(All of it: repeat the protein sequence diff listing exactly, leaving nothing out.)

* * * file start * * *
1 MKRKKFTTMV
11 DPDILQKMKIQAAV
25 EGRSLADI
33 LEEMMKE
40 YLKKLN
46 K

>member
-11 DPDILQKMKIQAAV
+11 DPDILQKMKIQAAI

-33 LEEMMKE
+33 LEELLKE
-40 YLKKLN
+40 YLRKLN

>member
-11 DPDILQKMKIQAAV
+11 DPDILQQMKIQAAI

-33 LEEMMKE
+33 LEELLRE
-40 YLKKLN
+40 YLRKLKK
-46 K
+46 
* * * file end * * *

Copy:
1 MKRKKFTTMV
11 DPDILQKMKIQAAV
25 EGRSLADI
33 LEEMMKE
40 YLKKLN
46 K

>member
-11 DPDILQKMKIQAAV
+11 DPDILQKMKIQAAI

-33 LEEMMKE
+33 LEELLKE
-40 YLKKLN
+40 YLRKLN

>member
-11 DPDILQKMKIQAAV
+11 DPDILQQMKIQAAI

-33 LEEMMKE
+33 LEELLRE
-40 YLKKLN
+40 YLRKLKK
-46 K
+46 